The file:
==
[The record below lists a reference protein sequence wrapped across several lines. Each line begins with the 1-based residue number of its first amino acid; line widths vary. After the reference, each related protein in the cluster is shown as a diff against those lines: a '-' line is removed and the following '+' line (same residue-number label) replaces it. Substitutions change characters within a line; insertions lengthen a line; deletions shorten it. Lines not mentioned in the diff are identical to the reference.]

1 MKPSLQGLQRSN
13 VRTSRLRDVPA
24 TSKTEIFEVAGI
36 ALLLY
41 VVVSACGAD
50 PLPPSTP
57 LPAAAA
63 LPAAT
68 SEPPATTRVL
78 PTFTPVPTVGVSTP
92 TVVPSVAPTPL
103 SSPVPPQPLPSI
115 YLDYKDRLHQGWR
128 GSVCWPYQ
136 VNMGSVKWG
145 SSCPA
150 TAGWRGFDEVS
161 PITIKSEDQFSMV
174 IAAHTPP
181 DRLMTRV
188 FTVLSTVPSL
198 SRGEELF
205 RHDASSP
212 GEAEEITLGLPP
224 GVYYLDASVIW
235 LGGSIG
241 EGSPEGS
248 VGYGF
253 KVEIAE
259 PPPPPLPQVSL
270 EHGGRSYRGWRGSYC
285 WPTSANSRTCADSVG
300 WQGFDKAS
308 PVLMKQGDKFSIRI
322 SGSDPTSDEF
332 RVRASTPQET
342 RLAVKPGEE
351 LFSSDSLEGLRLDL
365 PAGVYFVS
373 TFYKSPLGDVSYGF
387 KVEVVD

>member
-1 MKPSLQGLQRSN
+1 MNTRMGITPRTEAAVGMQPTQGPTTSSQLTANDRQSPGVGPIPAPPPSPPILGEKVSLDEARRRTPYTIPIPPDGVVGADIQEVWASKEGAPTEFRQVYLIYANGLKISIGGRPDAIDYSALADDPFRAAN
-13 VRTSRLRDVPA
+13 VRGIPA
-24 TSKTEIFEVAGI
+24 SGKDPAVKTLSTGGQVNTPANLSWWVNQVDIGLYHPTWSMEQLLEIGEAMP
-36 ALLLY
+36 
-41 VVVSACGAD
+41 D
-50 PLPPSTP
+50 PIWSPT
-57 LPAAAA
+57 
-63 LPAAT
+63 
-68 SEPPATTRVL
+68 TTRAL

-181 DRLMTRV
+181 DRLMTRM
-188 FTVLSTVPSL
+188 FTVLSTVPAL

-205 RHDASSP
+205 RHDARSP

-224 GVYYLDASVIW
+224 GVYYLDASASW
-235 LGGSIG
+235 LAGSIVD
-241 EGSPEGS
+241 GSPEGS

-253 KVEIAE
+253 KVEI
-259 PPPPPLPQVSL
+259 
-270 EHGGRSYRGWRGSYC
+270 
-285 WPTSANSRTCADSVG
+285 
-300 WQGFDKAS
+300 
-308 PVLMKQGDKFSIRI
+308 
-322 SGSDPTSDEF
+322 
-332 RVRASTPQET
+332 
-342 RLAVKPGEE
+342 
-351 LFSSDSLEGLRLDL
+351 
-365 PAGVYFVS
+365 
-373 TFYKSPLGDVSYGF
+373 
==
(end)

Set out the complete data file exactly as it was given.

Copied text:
[The record below lists a reference protein sequence wrapped across several lines. Each line begins with the 1-based residue number of its first amino acid; line widths vary. After the reference, each related protein in the cluster is shown as a diff against those lines: a '-' line is removed and the following '+' line (same residue-number label) replaces it. Substitutions change characters within a line; insertions lengthen a line; deletions shorten it. Lines not mentioned in the diff are identical to the reference.]

1 MKPSLQGLQRSN
13 VRTSRLRDVPA
24 TSKTEIFEVAGI
36 ALLLY
41 VVVSACGAD
50 PLPPSTP
57 LPAAAA
63 LPAAT
68 SEPPATTRVL
78 PTFTPVPTVGVSTP
92 TVVPSVAPTPL
103 SSPVPPQPLPSI
115 YLDYKDRLHQGWR
128 GSVCWPYQ
136 VNMGSVKWG
145 SSCPA
150 TAGWRGFDEVS
161 PITIKSEDQFSMV
174 IAAHTPP
181 DRLMTRV
188 FTVLSTVPSL
198 SRGEELF
205 RHDASSP
212 GEAEEITLGLPP
224 GVYYLDASVIW
235 LGGSIG
241 EGSPEGS
248 VGYGF
253 KVEIAE
259 PPPPPLPQVSL
270 EHGGRSYRGWRGSYC
285 WPTSANSRTCADSVG
300 WQGFDKAS
308 PVLMKQGDKFSIRI
322 SGSDPTSDEF
332 RVRASTPQET
342 RLAVKPGEE
351 LFSSDSLEGLRLDL
365 PAGVYFVS
373 TFYKSPLGDVSYGF
387 KVEVVD

>member
-1 MKPSLQGLQRSN
+1 MNTRMGITPRTEAAVGMQPTQGPTTSSQLTANDRQSPGVGPIPAPPPSPPILGEKVSLDEARRRTPYTIPIPPDGVVGADIQEVWASKEGAPTEFRQVYLIYANGLKISIGGRPDAIDYSALADDPFRAAN
-13 VRTSRLRDVPA
+13 VRGIPA
-24 TSKTEIFEVAGI
+24 SGKDPAVKTLSTGGQVNTPANLSWWVNQVDIGLYHPTWSMEQLLEIGEAMP
-36 ALLLY
+36 
-41 VVVSACGAD
+41 D
-50 PLPPSTP
+50 PIWSPT
-57 LPAAAA
+57 
-63 LPAAT
+63 
-68 SEPPATTRVL
+68 TTRAL

-181 DRLMTRV
+181 DRLMTRM
-188 FTVLSTVPSL
+188 FTVLSTVPAL

-205 RHDASSP
+205 RHDARSP

-224 GVYYLDASVIW
+224 GVYYLDASASW
-235 LGGSIG
+235 LAGSIVD
-241 EGSPEGS
+241 GSPEGS

-253 KVEIAE
+253 KVEI
-259 PPPPPLPQVSL
+259 
-270 EHGGRSYRGWRGSYC
+270 
-285 WPTSANSRTCADSVG
+285 
-300 WQGFDKAS
+300 
-308 PVLMKQGDKFSIRI
+308 
-322 SGSDPTSDEF
+322 
-332 RVRASTPQET
+332 
-342 RLAVKPGEE
+342 
-351 LFSSDSLEGLRLDL
+351 
-365 PAGVYFVS
+365 
-373 TFYKSPLGDVSYGF
+373 